How did I go from allopathic medicine to nutrition and then to hypnotherapy? Western medicine, as we know it, is a big part of my education. Yet during my medical studies, when my child was diagnosed as neurodivergent when I was sick, my vision of medicine was shaken up.
Through facing various challenges, I have come to realize that the concept of health extends beyond what I learned from science books. My understanding of "being healthy" has developed, and my practice has evolved. The mind-body connection, the impact of gut flora, and, ultimately, our ability to heal ourselves are now at the centre of my approach to health.
I was born and raised in France with a very easy childhood. My father was a doctor and radiologist. He was finishing his studies when I was born, and it was convenient for my parents to live in the student dormitory of the Medical University. I grew up in the middle of a hospital, like my home, for a few years. I kept this strange feeling of feeling at home smelling hospital odours. As a child, I loved reading anatomy books. Medicine was part of our culture at home. I knew about diseases and medicines even before studying medicine.
When I was older, I naturally chose to study medicine. Not a real passion, but because it made sense for me to study where I felt "at home". In my second year, a teacher planted a seed that has been growing ever since. He was a specialist oncologist well known for finding new chemotherapy protocols to save lives. He was good at it. We expected to hear about his prowess as a professor of oncology. He explained to us how his protocols could save lives… But also how, on an individual level, the results were often not what he expected. He spoke about the importance of the patient's relationship with his cancer and how some people with a poor prognosis achieve miracles through their attitude in the face of the disease. He spoke to us about the power each has over our healing. Throughout my studies, I was increasingly attracted by the preventive approach, the idea that we have more power over our health than we think and that the whole solution is not in drugs. I chose to specialise in medical biology, more specifically in bacteriology, because I found this small world fascinating, and I did not see myself prescribing drugs!
I worked as a medical biologist in Paris for a few years before moving to South Africa in 2005. It was an opportunity for me to train and work in Public Health. I worked on various projects, such as HIV prevention and access to healthy food for the underprivileged population. During this life-changing experience, I discovered how lifestyle can be directly linked to health and how prevention can make a real difference.
We moved to Hong Kong in 2008. I had my first child in 2009, second in 2010 and third in 2013. They were all born in Hong Kong! I haven't worked for a few years to take care of them. After a nasty throat infection at three years old, my first child suddenly stopped swallowing solid foods. This lasted for a few years, where he only accepted liquids and certain mashed foods. I learned much about nutrition to help give him the most nutritious and balanced diet possible.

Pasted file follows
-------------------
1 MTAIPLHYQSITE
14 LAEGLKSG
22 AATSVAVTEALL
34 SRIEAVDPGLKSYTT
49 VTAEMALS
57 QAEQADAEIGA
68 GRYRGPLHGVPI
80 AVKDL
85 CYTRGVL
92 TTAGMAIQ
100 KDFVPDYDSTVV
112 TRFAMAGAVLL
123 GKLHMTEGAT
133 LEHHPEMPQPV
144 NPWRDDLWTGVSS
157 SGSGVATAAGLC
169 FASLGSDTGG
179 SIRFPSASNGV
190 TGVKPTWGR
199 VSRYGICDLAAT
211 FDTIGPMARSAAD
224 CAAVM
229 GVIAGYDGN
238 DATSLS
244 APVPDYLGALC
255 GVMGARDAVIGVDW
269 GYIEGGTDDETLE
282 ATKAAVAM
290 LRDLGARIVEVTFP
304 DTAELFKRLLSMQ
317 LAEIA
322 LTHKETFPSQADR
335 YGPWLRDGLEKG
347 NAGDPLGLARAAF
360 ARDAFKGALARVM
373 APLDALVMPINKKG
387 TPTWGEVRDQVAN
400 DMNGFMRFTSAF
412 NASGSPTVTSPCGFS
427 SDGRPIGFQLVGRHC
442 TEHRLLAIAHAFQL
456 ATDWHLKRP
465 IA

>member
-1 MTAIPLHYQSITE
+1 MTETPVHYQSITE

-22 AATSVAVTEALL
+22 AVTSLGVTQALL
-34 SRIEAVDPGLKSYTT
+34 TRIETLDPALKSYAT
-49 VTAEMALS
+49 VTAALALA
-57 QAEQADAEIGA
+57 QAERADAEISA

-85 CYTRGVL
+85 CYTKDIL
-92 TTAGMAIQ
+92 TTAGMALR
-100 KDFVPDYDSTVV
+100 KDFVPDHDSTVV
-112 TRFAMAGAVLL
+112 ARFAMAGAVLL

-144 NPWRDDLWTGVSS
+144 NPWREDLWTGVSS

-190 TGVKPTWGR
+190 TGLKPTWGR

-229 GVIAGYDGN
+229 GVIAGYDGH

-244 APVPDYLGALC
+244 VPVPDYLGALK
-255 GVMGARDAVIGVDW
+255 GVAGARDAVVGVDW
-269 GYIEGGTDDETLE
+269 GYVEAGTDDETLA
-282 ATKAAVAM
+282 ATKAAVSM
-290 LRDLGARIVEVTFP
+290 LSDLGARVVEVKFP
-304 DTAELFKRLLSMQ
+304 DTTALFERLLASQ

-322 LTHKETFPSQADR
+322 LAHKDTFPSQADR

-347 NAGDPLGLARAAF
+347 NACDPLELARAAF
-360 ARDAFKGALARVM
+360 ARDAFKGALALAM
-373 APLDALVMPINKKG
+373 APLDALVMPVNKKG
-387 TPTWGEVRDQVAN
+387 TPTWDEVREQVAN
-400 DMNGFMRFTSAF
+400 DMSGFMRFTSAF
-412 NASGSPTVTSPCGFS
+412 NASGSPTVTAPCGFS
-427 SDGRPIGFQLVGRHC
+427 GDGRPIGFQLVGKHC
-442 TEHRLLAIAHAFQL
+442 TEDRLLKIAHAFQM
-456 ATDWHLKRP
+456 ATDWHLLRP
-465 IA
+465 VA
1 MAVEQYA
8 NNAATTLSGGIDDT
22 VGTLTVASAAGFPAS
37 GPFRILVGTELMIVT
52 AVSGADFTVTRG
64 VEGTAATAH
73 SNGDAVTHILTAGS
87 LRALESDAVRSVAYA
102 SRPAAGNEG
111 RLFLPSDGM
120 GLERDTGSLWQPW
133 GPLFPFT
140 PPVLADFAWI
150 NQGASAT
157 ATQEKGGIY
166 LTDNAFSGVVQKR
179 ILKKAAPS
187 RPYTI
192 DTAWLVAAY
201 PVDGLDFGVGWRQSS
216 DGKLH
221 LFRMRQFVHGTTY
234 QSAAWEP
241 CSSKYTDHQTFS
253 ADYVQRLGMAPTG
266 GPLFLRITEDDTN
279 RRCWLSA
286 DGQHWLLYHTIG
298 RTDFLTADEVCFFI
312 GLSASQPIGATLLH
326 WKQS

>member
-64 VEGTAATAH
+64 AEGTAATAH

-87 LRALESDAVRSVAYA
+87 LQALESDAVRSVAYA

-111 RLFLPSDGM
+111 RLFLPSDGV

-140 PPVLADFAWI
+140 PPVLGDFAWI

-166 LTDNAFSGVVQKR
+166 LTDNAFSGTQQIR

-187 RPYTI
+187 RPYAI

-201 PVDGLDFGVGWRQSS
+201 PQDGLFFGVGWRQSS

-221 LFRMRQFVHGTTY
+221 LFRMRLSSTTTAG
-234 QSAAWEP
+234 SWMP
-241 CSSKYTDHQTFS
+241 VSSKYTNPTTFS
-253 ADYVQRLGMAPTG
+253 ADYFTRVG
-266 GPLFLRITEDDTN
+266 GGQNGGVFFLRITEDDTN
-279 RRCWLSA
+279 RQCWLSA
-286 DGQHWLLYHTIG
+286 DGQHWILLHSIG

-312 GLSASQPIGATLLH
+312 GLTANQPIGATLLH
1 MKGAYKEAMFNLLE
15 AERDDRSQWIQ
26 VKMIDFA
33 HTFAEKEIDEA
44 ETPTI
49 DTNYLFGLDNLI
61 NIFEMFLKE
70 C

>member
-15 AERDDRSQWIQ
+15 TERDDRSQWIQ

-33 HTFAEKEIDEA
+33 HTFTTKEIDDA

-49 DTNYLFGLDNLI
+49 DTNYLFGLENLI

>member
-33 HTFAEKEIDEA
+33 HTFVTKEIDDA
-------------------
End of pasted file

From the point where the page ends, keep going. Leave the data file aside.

After my third child, I discovered Zumba to get back in shape after 3 pregnancies in 5 years. This fitness dance was love at first sight, and I trained and worked as a Zumba instructor for a few years. Later, I obtained a physical and sports nutrition certification and started working as a fitness and nutrition coach.
In 2018, I was diagnosed with breast cancer. It turned my life upside down but allowed me to open even more to complementary medicine. I studied holistic nutrition during my chemotherapy and radiotherapy, learning how food can help me heal and support treatment. I also discovered the benefits of acupuncture, reiki, and meditation. This disease and this treatment brought an awakening in me. I no longer had the choice but to put myself first and break some behaviours I had had for too long. I also wanted to understand why me. I had no risk factors for breast cancer (my family's cancer was colon cancer), and I had regular check-ups. According to the rules of Western medicine, I had no risk factors. So why me? I had to make peace with this, too. Over time, what was a challenge became an opportunity for more profound changes.
After the treatment, I abandoned the allopathic approach. I continued my practice as a holistic practitioner, focusing on rebalancing my lifestyle and diet to keep my body healthy and understanding how our emotions affect our physical body. I first practised as a holistic nutritionist. Having trained as a bacteriologist, I quickly specialised in the gut, our second brain. I realised very quickly how much our emotions and stress influence our intestinal health, our immune system, and, therefore, our whole body. I adhered to a new perspective of our body, highlighting the importance of our emotions on our health, a perspective that many specialists now describe and study.
I then trained in hypnotherapy. For me, first and then, to offer this magic tool to my patients. We're all different; our bodies, mind, and the relationship between the two are often complex and personal. Today, I use my life experience and knowledge to support my patients in the most beneficial and fair approach and in putting this approach into practice.